Bloomberg’s statement calling for decriminalization as part of a broader criminal justice platform, essentially ignores the issue of federal legalization if the billionaire makes it into the White House.
Clearly Bloomberg’s advisors have pointed out the fact that two-thirds of the country supports marijuana legalization and up to 85% are behind medical marijuana. So it is no surprise that the former Republican would be pressed to deal with the issue.
The announcement to decriminalize small amounts of cannabis comes after years of enforcing a corrosive policy known as stop-and-frisk, which saw the arrest of thousands of people for that very reason.
Stop-and-frisk ruined lives
During Bloomberg’s administration as mayor of New York City (2002-2013), innocent people were subjected to police stops and interrogation more than 5 million times since 2002.
Stop-and-frisk disproportionately affected Black and Latino communities, putting many behind bars for minor marijuana possession charges, according to the New York Civil Liberties Union (NYCLU) in a 2019 report.
At the height of stop-and-frisk in 2011 over 685,000 people were stopped. Nearly nine out of 10 were completely innocent.
Bloomberg can’t hide from his racist past
The issue of Bloomberg’s controversial use of stop-and-frisk resurfaced and went viral after journalist Benjamin Dixon posted an audio clip of Bloomberg defending the policy during an address in 2015 at the Aspen Institute.
A longer version of Bloomberg’s Aspen speech revealed a profound disdain for cannabis and its legalization.
At the time, he was referring to Colorado when he said: “I think it's a terrible, terrible idea..." He went on: "I can't imagine why society is doing this."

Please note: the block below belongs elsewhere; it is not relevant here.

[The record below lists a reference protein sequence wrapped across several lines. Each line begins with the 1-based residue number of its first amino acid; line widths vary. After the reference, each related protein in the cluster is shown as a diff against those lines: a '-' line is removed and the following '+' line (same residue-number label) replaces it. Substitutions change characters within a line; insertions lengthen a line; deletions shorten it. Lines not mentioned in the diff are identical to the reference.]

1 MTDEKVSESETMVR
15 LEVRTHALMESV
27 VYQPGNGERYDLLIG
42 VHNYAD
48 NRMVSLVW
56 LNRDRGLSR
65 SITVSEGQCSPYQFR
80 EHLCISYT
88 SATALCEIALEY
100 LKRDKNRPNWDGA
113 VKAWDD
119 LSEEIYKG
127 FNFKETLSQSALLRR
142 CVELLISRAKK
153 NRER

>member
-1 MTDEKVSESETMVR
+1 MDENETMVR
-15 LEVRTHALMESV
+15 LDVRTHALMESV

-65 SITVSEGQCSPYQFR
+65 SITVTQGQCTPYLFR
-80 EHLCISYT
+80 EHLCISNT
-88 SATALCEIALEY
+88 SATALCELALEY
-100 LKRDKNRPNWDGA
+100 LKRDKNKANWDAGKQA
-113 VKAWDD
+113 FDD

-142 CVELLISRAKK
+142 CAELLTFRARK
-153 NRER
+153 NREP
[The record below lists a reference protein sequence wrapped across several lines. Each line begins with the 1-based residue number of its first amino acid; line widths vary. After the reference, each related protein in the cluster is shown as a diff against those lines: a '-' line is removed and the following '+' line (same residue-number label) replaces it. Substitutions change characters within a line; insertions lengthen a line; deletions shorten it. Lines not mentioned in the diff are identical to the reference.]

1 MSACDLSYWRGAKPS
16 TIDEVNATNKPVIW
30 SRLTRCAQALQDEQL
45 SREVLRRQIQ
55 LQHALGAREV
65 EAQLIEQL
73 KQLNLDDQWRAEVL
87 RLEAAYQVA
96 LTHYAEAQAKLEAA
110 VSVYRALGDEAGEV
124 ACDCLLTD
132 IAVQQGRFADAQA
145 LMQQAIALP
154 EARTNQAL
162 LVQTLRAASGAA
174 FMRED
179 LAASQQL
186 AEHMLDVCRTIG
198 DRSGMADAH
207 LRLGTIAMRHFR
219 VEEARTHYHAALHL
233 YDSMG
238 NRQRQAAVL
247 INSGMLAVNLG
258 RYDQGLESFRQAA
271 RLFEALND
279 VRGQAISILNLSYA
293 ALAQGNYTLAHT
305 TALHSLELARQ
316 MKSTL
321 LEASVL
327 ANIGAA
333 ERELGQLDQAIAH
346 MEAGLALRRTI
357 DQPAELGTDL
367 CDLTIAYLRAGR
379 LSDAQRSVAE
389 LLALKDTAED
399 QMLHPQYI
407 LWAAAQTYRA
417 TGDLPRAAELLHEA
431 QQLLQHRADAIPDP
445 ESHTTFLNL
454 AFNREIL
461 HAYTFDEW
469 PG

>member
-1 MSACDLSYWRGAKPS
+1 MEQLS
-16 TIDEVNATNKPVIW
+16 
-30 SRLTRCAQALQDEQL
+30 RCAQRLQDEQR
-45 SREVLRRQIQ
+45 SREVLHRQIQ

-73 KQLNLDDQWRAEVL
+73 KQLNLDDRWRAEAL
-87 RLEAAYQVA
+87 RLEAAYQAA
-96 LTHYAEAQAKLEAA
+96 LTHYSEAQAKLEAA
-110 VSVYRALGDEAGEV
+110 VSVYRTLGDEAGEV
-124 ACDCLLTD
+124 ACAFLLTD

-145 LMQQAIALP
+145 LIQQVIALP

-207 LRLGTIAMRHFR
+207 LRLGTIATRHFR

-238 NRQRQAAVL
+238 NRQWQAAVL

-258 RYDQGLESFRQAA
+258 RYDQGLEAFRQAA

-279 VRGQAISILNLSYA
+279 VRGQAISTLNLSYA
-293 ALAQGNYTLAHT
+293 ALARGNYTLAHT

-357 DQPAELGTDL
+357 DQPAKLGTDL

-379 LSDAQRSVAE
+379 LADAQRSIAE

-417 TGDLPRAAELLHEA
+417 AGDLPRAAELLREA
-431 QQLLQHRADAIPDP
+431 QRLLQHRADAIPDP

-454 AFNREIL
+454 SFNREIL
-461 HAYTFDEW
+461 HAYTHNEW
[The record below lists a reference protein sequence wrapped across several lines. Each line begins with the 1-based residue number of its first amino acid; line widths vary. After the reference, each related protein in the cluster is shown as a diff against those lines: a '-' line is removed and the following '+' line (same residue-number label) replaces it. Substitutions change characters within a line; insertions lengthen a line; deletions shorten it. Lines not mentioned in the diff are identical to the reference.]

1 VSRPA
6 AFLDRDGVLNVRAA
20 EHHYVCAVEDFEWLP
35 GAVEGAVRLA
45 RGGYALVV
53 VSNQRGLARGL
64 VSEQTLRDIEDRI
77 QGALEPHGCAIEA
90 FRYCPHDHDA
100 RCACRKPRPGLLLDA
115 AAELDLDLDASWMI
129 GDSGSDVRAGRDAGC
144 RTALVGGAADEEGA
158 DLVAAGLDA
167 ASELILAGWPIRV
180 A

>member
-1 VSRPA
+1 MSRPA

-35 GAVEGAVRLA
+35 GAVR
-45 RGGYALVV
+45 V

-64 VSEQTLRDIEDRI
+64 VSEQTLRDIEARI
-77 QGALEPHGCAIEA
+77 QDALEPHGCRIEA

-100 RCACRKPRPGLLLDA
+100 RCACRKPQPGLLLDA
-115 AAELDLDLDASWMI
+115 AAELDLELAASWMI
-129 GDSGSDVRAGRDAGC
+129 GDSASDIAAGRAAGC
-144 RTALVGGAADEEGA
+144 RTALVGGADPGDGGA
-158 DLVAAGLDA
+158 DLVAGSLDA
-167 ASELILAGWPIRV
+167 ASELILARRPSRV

Short on details, long on opportunism
Bloomberg released his so-called criminal justice platform just one day before he will take part in his first Democratic presidential debate on Feb. 19, 2020.
Bloomberg’s plan calls for the decriminalization of “small amounts” of marijuana use and possession.
He also says he will commute sentences for people serving prison time for cannabis offenses. How kind of him, especially considering that many of them probably ended up behind bars because of stop-and-frisk.
No federal legalization
Bloomberg's new position, notably, does not call for removing marijuana from its Schedule l status under the Controlled Substances Act, which has absurdly kept cannabis in the same classification as heroin for years.
Get your story straight
In a recent trip to Colorado, Bloomberg said, regarding cannabis legalization: “Colorado has a right to do what they want to do…”
But he advised other states to go slowly “because it’s not clear - doctors aren’t sure whether or not it’s doing damage.” Really?
Then he added: "But what I really object to is putting people in jail for marijuana."
Again, really? Wasn't that the ultimate course of stop-and-frisk?
Bloomberg needs to get his story straight.
Or better yet, apply for a different retirement job.